Oracle — transaction isolation level

Time:2021-6-10

Yesterday, I saw a question about the transaction isolation of MySQL database from the assistant of Mo Tianlun. I suddenly thought of a thing about the transaction isolation of Oracle database that I had met before. I thought it could help us deepen our understanding of the database transaction isolation, so I sorted it out and shared it with you.

Let’s start with transaction isolation.
Transaction isolation models is not a concept proposed by individual databases, but an international standard (ANSI and ISO / IEC). All databases (not only traditional relational databases, such as oarcle, mysql, SQL server, but also NoSQL databases, such as tidb, oceanbase, etc.) should be designed on this standard. The difference lies in which (or those) schema they support. It identifies the extent to which a database system can guarantee “read consistency”.

Let’s use a simple example to illustrate the transaction isolation models. There are two transactions, transaction a is responsible for updating table t1, and transaction B is responsible for viewing table t1.

Transaction a:
T1. C1 = 0 – > Update T1 (C1 = 1) — > commit — > Update T1 (C1 = 2) — > commit – >

Transaction B:
—– t1 ——————–> t2 ———> t3 —————- >t4 ———>t5

Suppose transaction B starts at T1.
If he sees T1. C1 = 0 at T1, T1. C1 = 1 at T2, T1. C1 = 1 at T3, T1. C1 = 2 at T4, and T1. C1 = 2 at T5, then it isRead uncommitted
If he sees T1. C1 = 0 at T1, T1. C1 = 0 at T2, T1. C1 = 1 at T3, T1. C1 = 1 at T4, and T1. C1 = 2 at T5, then it isRead committed
If he sees t1.c1 = 0 at T2, t1.c1 = 0 at T2, t1.c1 = 1 at T3, t1.c1 = 1 at T4, and t1.c1 = 1 at T5, then it isRepeatable read
If he sees t1.c1 = 0 at T2, t1.c1 = 0 at T2, t1.c1 = 0 at T3, t1.c1 = 0 at T4, and t1.c1 = 0 at T5, then it isSerializable read

Then come to answer the question of Mo Tianlun’s assistant.
Mysql database fully supports the above four transaction isolation degrees, and the default isolation degree is “repeatable read”.

Oracle -- transaction isolation level

Command: set session transaction isolation level XXXX; Transaction isolation can be modified.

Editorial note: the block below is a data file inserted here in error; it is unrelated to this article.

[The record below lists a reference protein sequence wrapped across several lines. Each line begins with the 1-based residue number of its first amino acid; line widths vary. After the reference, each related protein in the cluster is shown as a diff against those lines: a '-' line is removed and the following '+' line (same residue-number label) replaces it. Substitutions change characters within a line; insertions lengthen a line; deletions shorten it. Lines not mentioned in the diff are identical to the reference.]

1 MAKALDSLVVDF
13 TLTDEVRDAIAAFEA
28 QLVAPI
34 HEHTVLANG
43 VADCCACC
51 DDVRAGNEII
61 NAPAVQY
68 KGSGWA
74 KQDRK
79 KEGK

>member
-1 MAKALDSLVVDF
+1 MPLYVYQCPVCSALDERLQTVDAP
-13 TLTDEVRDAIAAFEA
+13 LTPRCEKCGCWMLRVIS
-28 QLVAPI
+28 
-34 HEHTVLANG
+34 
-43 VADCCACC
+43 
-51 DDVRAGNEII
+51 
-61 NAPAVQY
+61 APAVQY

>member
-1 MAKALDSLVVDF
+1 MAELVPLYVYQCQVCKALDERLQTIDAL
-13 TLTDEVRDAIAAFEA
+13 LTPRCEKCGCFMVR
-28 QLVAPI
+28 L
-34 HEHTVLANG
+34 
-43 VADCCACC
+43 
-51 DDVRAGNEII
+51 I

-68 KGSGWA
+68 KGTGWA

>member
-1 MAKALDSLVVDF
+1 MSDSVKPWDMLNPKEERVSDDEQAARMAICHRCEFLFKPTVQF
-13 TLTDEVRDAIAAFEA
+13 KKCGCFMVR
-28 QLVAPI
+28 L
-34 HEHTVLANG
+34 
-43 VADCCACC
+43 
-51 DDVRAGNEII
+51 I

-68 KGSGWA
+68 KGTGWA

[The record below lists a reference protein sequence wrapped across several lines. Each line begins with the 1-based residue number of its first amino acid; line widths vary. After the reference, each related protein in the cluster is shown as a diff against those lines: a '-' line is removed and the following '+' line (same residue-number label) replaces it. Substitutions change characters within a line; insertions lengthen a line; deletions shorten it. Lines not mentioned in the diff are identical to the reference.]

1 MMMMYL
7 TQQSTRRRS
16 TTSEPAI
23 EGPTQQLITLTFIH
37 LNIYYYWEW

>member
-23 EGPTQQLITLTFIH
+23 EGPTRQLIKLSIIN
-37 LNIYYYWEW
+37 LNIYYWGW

(parameters can be read uncommitted, read committed, repeatable, serializable)

What about Oracle database?

Oracle database only supports read committed and serializable read transaction isolation. The default isolation is “read committed”.

Reference documents:
Master Note: Oracle Transaction Management (Local) Overview (ドキュメントID 1506115.1)
------------------------------------------------------------------------------------------------------------------
Oracle database provides Read committed and Serializable isolation levels with "Read committed" as the default. In addition,
Oracle database also provides another isolation level - Read-only isolation level,
which is similar to the Serializable level but doesn't allow DML statements in the transaction(except for SYS).
These isolation levels can be set at the session level using the "SET TRANSACTION..." command
------------------------------------------------------------------------------------------------------------------

So what’s the real impact of this? Let me tell you an example of this.

In Oracle database, there is a method called“Materialized View”Object of materialized view. It provides a way to automatically or manually synchronize data from one table to another (materialized view). This synchronization process is called synchronization“Refresh”。

If there are many materialized views that need to be manually refreshed, it is obviously troublesome to refresh one by one, so Oracle provides the ability to group multiple materialized views(Group)And then refresh the method together.

Oracle database also has a kind of“Foreign Key”(foreign key constraint). It provides a data constraint function between two tables. I believe we all know how to restrict it. I won’t repeat it in this article. We only need to know that the data not in the main table cannot exist in the foreign key table.